We owe a lot of our pop dinosaur knowledge to books such as “The Humongous Book of Dinosaurs” by David Norman (et al.), written in the very late 1980’s and early 90’s, published by various publishers in many formats, like collectible magazines, all which often included a comprehensive list of dinosaurs from a-z, and from all over the world. The book/magazines were a treasure trove of information on prehistoric animals, with excellent artwork, and lots of features, such as the A-Z of dinosaurs near the end of every magazine. I am mentioning this because Mattel has been making dinosaur figures that are quite obscure, or that have never received plastic treatment before. Sometimes though, I just feel like they are pulling dinosaurs out of A-Z 90’s books, a lot of them known by mere fragmentary remains. This is not the case for Piatnitzkysaurus floresi, described in the late 70’s by the late, great Argentinian paleontologist José Bonaparte, which is known from very complete remains. Still, the skull remains known for only a handful of parts, and we can tell it was probably a megalosauroid of some sort. Mattel took a ton of artistic license with this one, though, and the result is a gnarly theropod with the personality and looks of a punk-a-saur.
This figure came out in around March or so, and I personally don’t think it was rare, but it was not easily found, either; I only ever spotted 6 of them. I grabbed the first one I could find, because once they are gone, they are usually gone forever. The Dino Trackers line has been great because Mattel gave us a sub-line of Jurassic toys that are mostly new molds! We usually just get repaints over and over and over, with a new sculpt in the middle of a sea of repaints. The animals released this year have been extremely interesting because as I mentioned earlier, they have ranged from the super obscure like Xuanhanosaurus, to the more recent, like Borealopelta. I would have never expected them to do a Piatnitzkysaurus though, or a Xuanhanosaurus. The Nothosaurus was very popular because it also made an appearance on Netflix’ Camp Cretaceous.
The 6 inch long beast is very brightly colored, very impressive, despite the nuuuumerous artistic liberties they took with it. The jaws resemble that of a Jurassic Park T.rex, the spines on the neck and the wattle resemble that of an iguana, and the weird sail-back wasn’t necessary. Why does it have two large crests above the eyes though? This dinosaur was not related to Dilophosaurus by any means, and megalosauroids differ from allosauroids in that their lacrimal crests are very small. I don’t know what this is, but it is definitely one of InGen’s hybrids and not a Piatnitzkysaurus.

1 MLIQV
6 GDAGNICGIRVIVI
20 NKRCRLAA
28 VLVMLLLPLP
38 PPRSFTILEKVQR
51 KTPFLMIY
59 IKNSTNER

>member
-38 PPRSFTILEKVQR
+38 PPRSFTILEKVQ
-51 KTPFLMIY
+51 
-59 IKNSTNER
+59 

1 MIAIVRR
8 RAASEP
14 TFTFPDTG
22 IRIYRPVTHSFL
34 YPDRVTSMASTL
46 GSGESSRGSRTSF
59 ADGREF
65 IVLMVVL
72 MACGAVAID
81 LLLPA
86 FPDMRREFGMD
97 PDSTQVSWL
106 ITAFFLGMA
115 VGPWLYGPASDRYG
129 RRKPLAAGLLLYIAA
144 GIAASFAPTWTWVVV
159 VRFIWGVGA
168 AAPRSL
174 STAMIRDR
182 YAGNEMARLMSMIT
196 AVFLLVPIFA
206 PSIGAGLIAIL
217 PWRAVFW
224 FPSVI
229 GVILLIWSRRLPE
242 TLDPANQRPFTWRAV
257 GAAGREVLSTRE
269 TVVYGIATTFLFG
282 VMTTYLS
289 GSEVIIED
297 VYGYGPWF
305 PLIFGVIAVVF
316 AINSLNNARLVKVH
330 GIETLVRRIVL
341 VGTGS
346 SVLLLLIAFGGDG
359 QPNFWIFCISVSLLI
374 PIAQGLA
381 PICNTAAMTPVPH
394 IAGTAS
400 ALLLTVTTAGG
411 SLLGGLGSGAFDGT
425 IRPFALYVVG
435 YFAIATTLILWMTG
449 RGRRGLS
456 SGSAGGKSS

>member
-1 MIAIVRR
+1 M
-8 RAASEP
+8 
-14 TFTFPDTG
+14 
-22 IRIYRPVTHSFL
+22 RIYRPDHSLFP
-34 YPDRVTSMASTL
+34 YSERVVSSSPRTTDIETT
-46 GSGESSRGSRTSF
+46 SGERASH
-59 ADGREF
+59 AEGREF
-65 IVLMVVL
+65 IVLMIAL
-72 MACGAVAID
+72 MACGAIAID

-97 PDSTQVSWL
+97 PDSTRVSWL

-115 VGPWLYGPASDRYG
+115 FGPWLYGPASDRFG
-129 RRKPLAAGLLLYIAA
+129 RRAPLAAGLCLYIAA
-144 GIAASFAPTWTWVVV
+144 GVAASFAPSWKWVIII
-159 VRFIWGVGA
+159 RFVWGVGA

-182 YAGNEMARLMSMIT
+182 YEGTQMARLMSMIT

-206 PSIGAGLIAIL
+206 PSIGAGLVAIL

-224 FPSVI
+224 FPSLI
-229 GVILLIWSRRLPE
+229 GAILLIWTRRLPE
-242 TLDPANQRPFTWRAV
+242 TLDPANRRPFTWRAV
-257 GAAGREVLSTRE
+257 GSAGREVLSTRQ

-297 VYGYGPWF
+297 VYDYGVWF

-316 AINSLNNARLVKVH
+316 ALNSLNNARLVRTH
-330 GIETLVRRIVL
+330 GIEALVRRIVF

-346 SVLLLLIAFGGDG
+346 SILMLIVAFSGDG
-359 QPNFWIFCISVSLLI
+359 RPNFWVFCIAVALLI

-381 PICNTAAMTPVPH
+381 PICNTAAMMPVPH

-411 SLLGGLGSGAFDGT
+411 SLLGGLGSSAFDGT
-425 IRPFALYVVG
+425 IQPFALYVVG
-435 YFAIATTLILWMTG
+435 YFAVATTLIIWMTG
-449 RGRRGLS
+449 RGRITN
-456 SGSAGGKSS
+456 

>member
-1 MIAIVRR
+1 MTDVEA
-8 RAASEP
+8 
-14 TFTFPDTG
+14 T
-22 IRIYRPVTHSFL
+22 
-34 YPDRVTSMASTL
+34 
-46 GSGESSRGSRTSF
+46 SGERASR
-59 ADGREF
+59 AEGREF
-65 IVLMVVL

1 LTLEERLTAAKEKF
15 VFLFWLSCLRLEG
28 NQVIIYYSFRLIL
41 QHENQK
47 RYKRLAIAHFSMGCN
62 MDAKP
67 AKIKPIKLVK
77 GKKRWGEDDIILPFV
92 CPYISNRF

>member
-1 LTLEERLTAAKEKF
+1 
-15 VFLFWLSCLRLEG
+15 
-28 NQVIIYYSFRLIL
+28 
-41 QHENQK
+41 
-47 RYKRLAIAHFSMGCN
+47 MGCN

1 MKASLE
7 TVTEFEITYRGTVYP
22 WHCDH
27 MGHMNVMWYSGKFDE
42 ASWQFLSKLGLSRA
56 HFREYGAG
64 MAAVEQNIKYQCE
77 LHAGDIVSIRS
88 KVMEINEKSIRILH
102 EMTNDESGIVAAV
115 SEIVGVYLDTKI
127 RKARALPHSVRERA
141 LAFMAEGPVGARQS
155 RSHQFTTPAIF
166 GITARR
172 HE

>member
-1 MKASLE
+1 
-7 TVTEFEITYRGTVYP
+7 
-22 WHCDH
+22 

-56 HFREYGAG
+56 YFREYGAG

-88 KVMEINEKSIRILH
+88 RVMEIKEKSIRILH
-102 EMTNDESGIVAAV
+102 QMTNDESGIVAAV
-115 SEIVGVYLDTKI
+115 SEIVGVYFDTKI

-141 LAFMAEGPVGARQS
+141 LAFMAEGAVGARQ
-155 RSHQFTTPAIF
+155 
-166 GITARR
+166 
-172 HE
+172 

Wow, those pictures came out BAD. And the worst part is that they were the better of 5 per angle. I have since learned why this is. I took them around May. Anyways, the figure is cast in a dark, glossy Jade Green, adorned by apple green stripes running across the back and neck. The eyes are yellow, and carmine red scales adorn each side of the snout. The crests are orange, but only on each side as the insides are not painted. The jaw was cast in an eggshell color. As usual, the claws are not painted, nor is the tail. There are 5 points of articulation: tail, limbs, ball jointed neck and jaw. This is standard for almost every Danger Pack class dinosaur. The pull-up code is on the back, which, again, is standard for most dinosaurs in the Dominion era.
My favorite thing about this figure are the colors, but that’s it. I will always treat it like a hybrid, never a Piatnitzkysaurus, which is kind of sad, as there are not many figures of that species out there. It might be the only one, so why did Mattel go through the trouble of picking this species out, only to have it look like something out of 1998’s Jurassic Park: Chaos Effect line? It really belongs there, in the 90’s!
At this point, I don’t know if I should praise Mattel for their odd choices. On one hand, we get obscure dinosaurs, some which have never been made in plastic form, and on the other, we get figures that seem to be inspired by Chap Mei, Chaos Effect, etc. Oh well, at least it scales well with 3.75 inch tall figures, as Piatnitzkysaurus was around 4.5 meters long, 6 according to popular literature.
I, Emperor Dinobot, recommend this figure only to hardcore collectors, or to kids, which are the target audience in the end. I say hardcore collectors because it is not easily found, therefore we too are a part of said target audience.
In the end, I am grateful that they have been looking at the A-Z dinosaur lists, because I do get kind of giddy when a figure gets made based on an obscure dinosaur, or which has not been tackled by other figure companies. I do not know if CollectA even has a Piatnitzkysaurus figure yet, but they should make one, as this theropod is known from mostly well preserved remains, and therefore the artists have more than enough to actually make an accurate Piatnitzkysaurus.
These range from $7.99 to $12.99, and as far as I am concerned, they are still out. I found mine in Fred Meyer stores, and saw them at Walmart, too.
Here is your friendly reminder to always scan the code on the Facts App.